Monday, March 11, 2013
'The Witch's Daughter' by Paula Brackston
In the spring of 1628, the Witchfinder of Wessex finds himself a true Witch. As Bess Hawksmith watches her mother swing from the Hanging Tree she knows that only one man can save her from the same fate: the Warlock Gideon Masters. Secluded at his cottage, Gideon instructs Bess, awakening formidable powers she didn’t know she had. She couldn’t have foreseen that even now, centuries later, he would be hunting her across time, determined to claim payment for saving her life.
In present-day England, Elizabeth has built a quiet life. She has spent the centuries in solitude, moving from place to place, surviving plagues, wars, and the heartbreak that comes with immortality. Her loneliness comes to an abrupt end when she is befriended by a teenage girl called Tegan. Against her better judgment, Elizabeth opens her heart to Tegan and begins teaching her the ways of the Hedge Witch. But will she be able to stand against Gideon—who will stop at nothing to reclaim her soul—in order to protect the girl who has become the daughter she never had?
I'm sorry to say it, but the very thing about 'The Witch's Daughter' synopsis that drew me into this book is the very same thing that pushed me away from really enjoying this title: the simultaneous telling a two halves of a supernatural story linked by the passing of time. But it seemed like whenever I'd get into what was going on in one story line I'd be pushed into the other. In a way it was a lot like 'Mariana' by Susanna Kearsley - an historical fiction, told from the perspective of a questionably strong female perspective... but so very, very torpid.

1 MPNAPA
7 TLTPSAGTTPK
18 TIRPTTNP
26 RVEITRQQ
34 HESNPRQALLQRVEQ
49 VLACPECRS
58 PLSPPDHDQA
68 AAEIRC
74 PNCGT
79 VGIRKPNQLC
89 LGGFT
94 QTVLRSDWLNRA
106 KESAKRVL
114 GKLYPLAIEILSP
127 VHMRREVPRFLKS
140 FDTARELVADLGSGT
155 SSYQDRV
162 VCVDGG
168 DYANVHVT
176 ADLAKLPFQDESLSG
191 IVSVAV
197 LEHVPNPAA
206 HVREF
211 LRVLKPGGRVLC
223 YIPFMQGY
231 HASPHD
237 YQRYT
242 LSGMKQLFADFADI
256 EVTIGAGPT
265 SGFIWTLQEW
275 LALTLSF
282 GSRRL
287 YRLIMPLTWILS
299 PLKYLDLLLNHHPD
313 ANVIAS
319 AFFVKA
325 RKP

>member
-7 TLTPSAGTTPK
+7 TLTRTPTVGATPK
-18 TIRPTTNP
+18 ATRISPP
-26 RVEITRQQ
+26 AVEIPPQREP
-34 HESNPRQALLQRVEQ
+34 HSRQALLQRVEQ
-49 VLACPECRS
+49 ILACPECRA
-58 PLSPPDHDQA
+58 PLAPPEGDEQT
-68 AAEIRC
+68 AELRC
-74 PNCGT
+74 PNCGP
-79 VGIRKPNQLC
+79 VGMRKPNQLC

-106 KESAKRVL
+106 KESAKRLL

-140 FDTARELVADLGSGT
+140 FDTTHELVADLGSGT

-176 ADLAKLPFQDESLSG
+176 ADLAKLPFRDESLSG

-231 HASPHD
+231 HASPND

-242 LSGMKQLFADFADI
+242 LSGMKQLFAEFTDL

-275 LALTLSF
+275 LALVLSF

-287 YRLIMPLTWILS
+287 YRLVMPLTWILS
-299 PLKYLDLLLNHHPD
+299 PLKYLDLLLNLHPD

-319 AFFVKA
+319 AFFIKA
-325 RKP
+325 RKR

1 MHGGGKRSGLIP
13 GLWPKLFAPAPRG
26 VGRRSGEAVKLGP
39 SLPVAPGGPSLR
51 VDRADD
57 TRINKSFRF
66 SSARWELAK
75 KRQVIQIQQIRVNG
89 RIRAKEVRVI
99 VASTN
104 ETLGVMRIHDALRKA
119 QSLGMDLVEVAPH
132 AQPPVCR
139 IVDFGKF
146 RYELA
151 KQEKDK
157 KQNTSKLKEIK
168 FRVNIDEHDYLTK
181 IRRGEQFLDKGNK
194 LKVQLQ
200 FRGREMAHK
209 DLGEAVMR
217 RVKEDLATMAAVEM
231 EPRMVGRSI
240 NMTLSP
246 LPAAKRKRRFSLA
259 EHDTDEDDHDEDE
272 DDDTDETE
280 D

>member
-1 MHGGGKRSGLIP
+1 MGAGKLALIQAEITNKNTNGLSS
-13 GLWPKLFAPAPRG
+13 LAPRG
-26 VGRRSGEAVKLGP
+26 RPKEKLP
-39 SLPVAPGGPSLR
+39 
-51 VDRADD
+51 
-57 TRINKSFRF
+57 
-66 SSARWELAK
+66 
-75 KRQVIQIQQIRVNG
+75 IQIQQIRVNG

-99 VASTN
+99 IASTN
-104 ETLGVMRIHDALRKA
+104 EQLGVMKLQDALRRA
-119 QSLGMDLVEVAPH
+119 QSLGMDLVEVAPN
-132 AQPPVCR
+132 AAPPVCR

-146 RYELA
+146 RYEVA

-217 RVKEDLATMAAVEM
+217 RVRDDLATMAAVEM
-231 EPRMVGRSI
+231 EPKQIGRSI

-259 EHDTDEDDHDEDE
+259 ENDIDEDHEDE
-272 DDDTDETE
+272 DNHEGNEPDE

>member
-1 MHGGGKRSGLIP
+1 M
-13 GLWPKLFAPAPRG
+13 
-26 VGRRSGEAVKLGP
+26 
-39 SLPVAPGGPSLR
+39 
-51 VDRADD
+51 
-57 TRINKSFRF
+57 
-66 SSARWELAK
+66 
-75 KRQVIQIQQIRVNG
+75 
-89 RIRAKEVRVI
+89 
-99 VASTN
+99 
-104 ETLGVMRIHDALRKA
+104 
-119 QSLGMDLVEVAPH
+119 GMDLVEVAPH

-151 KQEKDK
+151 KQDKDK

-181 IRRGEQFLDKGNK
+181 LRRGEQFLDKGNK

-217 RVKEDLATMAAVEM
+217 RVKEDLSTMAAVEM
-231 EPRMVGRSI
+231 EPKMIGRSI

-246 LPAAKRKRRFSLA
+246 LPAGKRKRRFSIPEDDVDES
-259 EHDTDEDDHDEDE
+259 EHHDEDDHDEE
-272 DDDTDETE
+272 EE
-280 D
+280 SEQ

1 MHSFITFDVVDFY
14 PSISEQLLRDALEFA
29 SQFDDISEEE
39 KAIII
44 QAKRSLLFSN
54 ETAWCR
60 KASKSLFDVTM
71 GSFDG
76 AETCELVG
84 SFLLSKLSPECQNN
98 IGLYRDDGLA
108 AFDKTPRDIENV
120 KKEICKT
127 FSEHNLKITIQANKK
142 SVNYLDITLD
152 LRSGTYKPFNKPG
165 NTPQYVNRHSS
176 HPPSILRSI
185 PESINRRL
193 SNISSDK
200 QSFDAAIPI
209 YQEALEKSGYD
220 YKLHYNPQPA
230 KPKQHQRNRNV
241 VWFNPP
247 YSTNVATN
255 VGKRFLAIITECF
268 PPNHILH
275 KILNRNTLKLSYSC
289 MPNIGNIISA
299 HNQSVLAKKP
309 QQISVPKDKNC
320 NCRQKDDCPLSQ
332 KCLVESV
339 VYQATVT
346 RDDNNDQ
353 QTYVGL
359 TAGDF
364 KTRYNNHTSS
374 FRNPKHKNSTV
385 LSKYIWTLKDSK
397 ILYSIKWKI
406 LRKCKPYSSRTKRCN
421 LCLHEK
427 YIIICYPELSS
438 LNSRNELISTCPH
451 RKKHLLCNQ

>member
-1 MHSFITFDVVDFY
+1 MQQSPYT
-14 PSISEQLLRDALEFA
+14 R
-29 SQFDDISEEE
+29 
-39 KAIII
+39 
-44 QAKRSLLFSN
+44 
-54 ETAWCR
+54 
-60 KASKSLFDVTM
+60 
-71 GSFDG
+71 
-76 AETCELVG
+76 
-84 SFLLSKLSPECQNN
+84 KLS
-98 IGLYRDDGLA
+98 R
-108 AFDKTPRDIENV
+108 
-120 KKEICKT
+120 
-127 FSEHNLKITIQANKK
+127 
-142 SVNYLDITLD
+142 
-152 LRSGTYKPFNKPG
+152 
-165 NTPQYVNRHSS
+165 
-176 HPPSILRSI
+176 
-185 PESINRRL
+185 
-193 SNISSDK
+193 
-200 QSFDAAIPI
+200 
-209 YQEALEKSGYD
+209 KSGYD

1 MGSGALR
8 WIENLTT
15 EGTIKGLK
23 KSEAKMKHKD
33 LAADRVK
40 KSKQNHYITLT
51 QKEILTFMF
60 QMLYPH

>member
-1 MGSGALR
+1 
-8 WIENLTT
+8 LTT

As much as these summaries make it seem like I'd love this book (Immortality? Witches? Girls names Tegan?!) they aren't. But man are these descriptions are deceptive! Having me thinking that it'll lean harder on the supernatural elements... silly, naive me. I think I've just got to learn that this type of fiction isn't for me - at all.
Bottom Line: To reiterate to future me when my interest is peeked by the next historical fiction masquerading as supernatural romance: This stuff is not, I repeat, not one tiny little iota written for people like me. If you liked 'Mariana' though, or other titles like it, this one should be added to you stack of TBR's.
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